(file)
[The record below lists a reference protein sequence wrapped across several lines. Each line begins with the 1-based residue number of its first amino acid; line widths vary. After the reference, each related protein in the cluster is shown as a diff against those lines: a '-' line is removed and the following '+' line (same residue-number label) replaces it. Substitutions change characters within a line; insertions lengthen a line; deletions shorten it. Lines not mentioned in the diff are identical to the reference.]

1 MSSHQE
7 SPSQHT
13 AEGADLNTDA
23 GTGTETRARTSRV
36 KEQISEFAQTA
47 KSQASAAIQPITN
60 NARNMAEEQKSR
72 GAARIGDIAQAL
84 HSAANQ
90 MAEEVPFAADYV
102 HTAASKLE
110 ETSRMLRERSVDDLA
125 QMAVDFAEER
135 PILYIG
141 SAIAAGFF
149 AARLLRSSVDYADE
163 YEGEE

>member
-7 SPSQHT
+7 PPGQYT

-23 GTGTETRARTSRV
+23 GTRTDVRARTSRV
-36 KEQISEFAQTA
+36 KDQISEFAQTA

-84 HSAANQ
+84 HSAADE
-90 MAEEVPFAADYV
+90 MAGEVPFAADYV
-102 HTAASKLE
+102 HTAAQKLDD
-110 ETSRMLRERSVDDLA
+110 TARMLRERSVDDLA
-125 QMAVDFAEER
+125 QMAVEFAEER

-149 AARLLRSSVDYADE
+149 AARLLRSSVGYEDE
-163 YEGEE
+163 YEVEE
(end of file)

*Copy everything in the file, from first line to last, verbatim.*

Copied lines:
[The record below lists a reference protein sequence wrapped across several lines. Each line begins with the 1-based residue number of its first amino acid; line widths vary. After the reference, each related protein in the cluster is shown as a diff against those lines: a '-' line is removed and the following '+' line (same residue-number label) replaces it. Substitutions change characters within a line; insertions lengthen a line; deletions shorten it. Lines not mentioned in the diff are identical to the reference.]

1 MSSHQE
7 SPSQHT
13 AEGADLNTDA
23 GTGTETRARTSRV
36 KEQISEFAQTA
47 KSQASAAIQPITN
60 NARNMAEEQKSR
72 GAARIGDIAQAL
84 HSAANQ
90 MAEEVPFAADYV
102 HTAASKLE
110 ETSRMLRERSVDDLA
125 QMAVDFAEER
135 PILYIG
141 SAIAAGFF
149 AARLLRSSVDYADE
163 YEGEE

>member
-7 SPSQHT
+7 PPGQYT

-23 GTGTETRARTSRV
+23 GTRTDVRARTSRV
-36 KEQISEFAQTA
+36 KDQISEFAQTA

-84 HSAANQ
+84 HSAADE
-90 MAEEVPFAADYV
+90 MAGEVPFAADYV
-102 HTAASKLE
+102 HTAAQKLDD
-110 ETSRMLRERSVDDLA
+110 TARMLRERSVDDLA
-125 QMAVDFAEER
+125 QMAVEFAEER

-149 AARLLRSSVDYADE
+149 AARLLRSSVGYEDE
-163 YEGEE
+163 YEVEE